Medtech giant Medtronic (Fridley, MN) has reported that the number of lawsuits filed against the company over its troubled Infuse spinal graft system now totals about 700 cases, representing about 1000 plaintiffs. And as we reported last month, many of these lawsuits may not be blocked by the Supreme Court decision that device makers cannot be sued for products having FDA approval.
Infuse is Medtronic's tradename for its recombinant bone morphogenic protein-2 (rhBMP-2) product, which stimulates bone growth. It is used during spinal fusion, when a patient’s vertebrae are fused into one piece in an effort to stop back pain. FDA's approval allows its use in one place on the patient's spine.
But it also has been widely reported that as much as 85 percent of the Infuse that Medtronic sold was used in so-called off-label uses, those which FDA has not approved. While off-label uses are legal and not uncommon in the medical device and pharmaceutical industries, most would agree that that is an unusually high percentage. Some of the lawsuits filed allege that Medtronic was engaged in promotion of those off-label uses, which is illegal, and which the company vigorously denies.
Infuse has spelled trouble for Medtronic since its introduction in 2002, and perhaps before. The abuses – alleged and even determined by the United States Senate – committed by the company in the name of Infuse are enough for someone to write a book. These include millions of dollars in payoffs to doctors for positive reviews, underreporting of adverse events, and the drafting of positive reviews by company executives.
The Milwaukee Journal Sentinel reports that “Over the course of 15 years, Medtronic paid $210 million to a group of 13 doctors and two corporations linked to doctors, including more than $34 million to University of Wisconsin orthopedic surgeon Thomas Zdeblick, who co-authored a series of papers about the product.”
In 2007 The Spine Journal published a report showing that Infuse was associated with an increased risk of adverse events including uncontrolled bone growth, infections, nerve death, bladder issues, an increased risk of cancer, retrograde ejaculation and other issues.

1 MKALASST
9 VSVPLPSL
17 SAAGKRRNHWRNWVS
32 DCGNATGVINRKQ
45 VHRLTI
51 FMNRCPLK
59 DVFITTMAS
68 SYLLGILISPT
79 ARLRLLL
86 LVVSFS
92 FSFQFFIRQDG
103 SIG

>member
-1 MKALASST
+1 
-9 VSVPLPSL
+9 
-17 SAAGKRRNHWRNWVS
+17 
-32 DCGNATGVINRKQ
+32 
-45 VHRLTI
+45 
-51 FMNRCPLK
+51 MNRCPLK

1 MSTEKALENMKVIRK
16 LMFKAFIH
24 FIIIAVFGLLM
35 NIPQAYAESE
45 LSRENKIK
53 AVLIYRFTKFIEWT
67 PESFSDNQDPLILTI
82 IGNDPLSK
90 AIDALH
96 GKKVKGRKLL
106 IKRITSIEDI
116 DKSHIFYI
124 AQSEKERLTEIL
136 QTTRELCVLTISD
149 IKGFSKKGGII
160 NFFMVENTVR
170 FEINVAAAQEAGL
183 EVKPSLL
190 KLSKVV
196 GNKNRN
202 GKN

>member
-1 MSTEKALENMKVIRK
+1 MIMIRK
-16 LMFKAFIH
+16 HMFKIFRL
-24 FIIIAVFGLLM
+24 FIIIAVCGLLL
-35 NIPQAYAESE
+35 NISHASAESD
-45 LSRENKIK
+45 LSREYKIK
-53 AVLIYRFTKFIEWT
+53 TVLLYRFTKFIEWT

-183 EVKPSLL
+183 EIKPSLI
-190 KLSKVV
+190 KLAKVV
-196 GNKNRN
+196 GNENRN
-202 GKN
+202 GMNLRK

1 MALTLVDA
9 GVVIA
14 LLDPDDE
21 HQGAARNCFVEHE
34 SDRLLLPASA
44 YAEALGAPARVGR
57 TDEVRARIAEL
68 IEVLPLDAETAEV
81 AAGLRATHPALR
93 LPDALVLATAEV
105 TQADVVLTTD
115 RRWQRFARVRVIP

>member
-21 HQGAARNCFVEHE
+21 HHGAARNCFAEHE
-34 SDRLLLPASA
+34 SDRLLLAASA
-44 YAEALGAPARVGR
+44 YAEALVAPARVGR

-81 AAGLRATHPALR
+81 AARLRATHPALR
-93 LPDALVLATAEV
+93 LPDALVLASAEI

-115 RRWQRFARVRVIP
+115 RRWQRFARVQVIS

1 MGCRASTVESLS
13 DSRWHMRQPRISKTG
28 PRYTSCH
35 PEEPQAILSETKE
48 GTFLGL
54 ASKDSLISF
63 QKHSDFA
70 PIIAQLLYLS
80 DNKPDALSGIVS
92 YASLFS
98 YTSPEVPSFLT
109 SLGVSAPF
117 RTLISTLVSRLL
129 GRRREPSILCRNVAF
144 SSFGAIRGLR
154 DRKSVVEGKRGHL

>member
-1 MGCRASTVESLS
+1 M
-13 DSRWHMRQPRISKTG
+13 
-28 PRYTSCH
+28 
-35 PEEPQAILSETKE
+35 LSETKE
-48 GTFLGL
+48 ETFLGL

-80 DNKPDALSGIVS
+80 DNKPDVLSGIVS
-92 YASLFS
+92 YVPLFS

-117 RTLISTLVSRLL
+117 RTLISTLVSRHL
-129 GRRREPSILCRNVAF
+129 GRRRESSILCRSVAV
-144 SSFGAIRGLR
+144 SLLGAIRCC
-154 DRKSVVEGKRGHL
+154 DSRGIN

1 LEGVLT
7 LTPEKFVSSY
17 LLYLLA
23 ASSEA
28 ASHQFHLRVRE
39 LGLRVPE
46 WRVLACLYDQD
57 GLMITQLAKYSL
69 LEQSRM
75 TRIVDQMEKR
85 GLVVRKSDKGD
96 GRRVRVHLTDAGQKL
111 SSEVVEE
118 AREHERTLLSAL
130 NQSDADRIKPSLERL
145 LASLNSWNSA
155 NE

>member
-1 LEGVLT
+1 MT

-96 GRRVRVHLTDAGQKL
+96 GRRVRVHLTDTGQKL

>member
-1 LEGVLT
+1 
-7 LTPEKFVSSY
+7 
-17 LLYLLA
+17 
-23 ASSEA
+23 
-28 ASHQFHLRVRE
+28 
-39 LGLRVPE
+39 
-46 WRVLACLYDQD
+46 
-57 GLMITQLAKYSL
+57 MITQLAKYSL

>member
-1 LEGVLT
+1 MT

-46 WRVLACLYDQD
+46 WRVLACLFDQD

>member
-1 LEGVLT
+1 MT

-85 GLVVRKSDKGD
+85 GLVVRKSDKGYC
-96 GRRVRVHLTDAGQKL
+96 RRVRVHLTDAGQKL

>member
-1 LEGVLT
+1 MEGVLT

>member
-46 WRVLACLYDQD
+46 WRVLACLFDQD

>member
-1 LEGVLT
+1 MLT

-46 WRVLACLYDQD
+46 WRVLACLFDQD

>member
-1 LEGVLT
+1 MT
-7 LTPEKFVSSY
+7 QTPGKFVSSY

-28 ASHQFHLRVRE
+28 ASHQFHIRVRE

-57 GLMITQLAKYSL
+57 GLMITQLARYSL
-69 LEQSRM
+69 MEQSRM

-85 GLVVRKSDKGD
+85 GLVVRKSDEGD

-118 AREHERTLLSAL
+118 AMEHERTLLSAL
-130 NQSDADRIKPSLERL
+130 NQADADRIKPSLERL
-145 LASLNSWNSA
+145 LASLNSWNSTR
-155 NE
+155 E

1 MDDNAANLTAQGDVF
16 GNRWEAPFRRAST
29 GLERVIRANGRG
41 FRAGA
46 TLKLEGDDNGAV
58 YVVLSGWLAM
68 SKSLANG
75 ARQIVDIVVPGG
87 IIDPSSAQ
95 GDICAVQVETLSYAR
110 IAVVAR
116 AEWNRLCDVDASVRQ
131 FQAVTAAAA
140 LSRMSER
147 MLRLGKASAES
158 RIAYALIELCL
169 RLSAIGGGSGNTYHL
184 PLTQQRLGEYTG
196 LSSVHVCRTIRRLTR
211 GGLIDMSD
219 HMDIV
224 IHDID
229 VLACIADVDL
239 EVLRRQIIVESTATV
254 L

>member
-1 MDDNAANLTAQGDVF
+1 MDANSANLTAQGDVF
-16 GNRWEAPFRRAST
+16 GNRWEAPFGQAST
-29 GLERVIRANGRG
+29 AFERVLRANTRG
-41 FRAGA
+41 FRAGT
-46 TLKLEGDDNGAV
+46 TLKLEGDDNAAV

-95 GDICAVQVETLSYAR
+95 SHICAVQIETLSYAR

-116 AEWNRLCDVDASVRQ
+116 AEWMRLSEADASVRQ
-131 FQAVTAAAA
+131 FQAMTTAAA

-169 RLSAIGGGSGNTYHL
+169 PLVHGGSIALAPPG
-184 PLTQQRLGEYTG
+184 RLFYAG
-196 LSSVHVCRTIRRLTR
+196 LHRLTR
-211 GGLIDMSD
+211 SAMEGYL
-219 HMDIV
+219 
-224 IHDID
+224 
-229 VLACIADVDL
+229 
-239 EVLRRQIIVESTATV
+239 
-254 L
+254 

In a statement shared with Qmed, Medtronic states that "[t]he Infuse Bone Graft cases are in the early procedural stages and none have resulted in a finding of liability against Medtronic. There have been a number of rulings on both procedural and substantive grounds, some of which have resulted in dismissal of plaintiff’s claims in their entirety. Many others have substantially limited the claims that will proceed." According to Medtronic, these court decisions have been consistent with conclusions reached by other U.S. courts based on the pre-emption doctrine established in Riegel.
Medtronic spokesperson Cindy Resman explained to Qmed that the court cases are in early procedural stages and none had yet resulted in a finding of liability against Medtronic. "For the claims that remain, we have a number of additional defenses," she says, adding that the company continues to "stand behind Infuse Bone Graft and will vigorously defend it in court."
In 2012 the Senate criticized Medtronic for misleading the public on the safety and efficacy of Infuse. According to the Senate report, Medtronic deliberately hid evidence of negative and adverse events related to the use of its products, among other findings.
Medtronic gave grants to two groups of Yale University researchers in 2011 to conduct independent analyses of Medtronic's own clinical data on over 2000 patients who had undergone surgery with the Infuse device. The results, released in 2013, showed that the Infuse back surgery system provided similar efficacy to existing bone graft systems while carrying higher levels of risk.
Stephen Levy is a contributor to Qmed and MPMN.
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